The discussion focused on DECC's May consultation response, where it confirmed a number of proposed changes, following on from concerns raised regarding previous T-4 auctions, including that the clearing price was too low for new build gas and it was encouraging the deployment of embedded diesel generation.

In response to these DECC has confirmed its intent to procure additional capacity at the next T-4 auction, potentially over 3GW extra than previously. This is intended to increase the clearing price achieved in the auction and so provide further support to new build gas plants. Additionally, given the tight capacity margins it intends to hold a new auction for delivery in the winter of 2017-18, with the auction taking place in January 2017. According to DECC's modelling the net benefit of bringing this auction forward is between -£2.4bn and £11bn and will result in an additional gross cost to consumers will be between £28 and £38 on the annual domestic consumer bill. Discussions noted the size of this range, and then focused on the additional costs this would cause for suppliers. Cornwall Energy modelling shows that the capacity market has the potential to add over £4.50/MWh to the cost of supply in 2017-18, or over £85/MWh when considered over the charging period.

Focus issue two - half hourly settlement

For the section focus issue the move to elective and potentially mandatory half hourly settlement (HHS) for profile classes 1-4 was covered.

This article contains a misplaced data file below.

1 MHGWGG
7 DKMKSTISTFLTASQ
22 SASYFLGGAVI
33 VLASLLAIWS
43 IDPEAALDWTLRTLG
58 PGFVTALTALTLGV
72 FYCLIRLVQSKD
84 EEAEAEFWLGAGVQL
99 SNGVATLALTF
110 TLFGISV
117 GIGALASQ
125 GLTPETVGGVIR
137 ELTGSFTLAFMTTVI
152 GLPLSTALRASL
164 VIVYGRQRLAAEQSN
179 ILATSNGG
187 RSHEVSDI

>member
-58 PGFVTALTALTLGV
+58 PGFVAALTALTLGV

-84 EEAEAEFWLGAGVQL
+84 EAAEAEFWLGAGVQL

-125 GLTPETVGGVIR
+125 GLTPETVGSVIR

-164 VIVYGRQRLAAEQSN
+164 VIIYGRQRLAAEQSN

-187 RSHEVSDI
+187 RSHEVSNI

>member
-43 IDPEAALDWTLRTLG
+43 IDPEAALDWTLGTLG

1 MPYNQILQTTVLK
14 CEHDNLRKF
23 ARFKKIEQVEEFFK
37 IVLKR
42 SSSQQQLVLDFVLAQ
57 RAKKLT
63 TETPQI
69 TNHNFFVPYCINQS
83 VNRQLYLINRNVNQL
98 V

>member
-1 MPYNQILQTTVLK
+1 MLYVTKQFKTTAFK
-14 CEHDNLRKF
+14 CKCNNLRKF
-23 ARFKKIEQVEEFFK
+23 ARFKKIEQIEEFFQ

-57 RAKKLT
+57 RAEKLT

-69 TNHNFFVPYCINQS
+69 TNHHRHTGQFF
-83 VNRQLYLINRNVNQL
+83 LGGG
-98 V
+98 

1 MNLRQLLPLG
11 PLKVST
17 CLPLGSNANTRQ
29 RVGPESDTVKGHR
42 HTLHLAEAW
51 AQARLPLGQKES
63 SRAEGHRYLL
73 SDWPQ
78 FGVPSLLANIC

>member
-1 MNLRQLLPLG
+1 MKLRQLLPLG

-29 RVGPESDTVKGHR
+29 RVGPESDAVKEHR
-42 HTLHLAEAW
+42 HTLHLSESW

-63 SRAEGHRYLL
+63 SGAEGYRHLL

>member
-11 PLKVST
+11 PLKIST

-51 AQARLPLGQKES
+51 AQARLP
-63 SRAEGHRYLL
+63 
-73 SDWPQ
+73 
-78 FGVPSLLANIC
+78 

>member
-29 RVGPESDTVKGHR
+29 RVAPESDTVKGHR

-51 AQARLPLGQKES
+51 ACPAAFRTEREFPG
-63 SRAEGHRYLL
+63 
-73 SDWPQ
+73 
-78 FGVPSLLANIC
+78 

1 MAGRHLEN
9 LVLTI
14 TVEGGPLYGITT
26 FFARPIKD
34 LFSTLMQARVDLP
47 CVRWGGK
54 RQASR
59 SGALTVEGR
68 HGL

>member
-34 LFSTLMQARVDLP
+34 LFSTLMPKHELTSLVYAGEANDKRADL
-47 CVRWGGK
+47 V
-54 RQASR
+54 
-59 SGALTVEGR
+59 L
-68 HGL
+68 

Ofgem has determined HHS in customer interest because it will: promote innovation and competition in the energy market, help to create the right environment for more DSR, including ToU tariffs/ contracts, help suppliers to forecast demand more accurately, and make the settlement process itself faster and more efficient. In light of this it published its Elective half-hourly settlement: conclusions paper on 26 May. In this it stated that it has decided not to take forward an SCR at this stage, but it expects industry to come forward with code changes to give effect to HHS, and that it will be taking a greater degree of oversight that normal to ensure that elective HHS is enabled by early 2017.

In order to deliver this it has identified a number of priority issues, including: the Change of Measurement Class process; higher agent costs for HH agents; how transmission charges are calculated for meters that move from NHH to HH; and the GSP correction factor. Discussions noted that while the move to HHS would increase the accuracy of settled volumes it also has the potential to increase supplier costs in a range of ways, such as the loss of the GCF, TNUoS double charging, higher agent costs, and increased performance monitoring. It was therefore noted that a number of changes would be needed to help lower the barriers to entry for HHS and the remaining discussions focused on the changes currently in train, including P339.

The suppliers' forum meetings typically comprise:

  • A prepared presentation on a topical issue, to stimulate debate
  • A review of our supplier policy issues register, which comprises topical supplier issues.

An update on discussions being undertaken within the following industry arenas:

  • BSC
  • CUSC
  • Network Code
  • Ofgem/Government policy
  • Usually the meeting will welcome representatives of stakeholders to debate current issues of mutual interest.

The meetings are normally held on the second Wednesday of each month.

See our Brochure on the Energy Supplier Forum for more details on our members.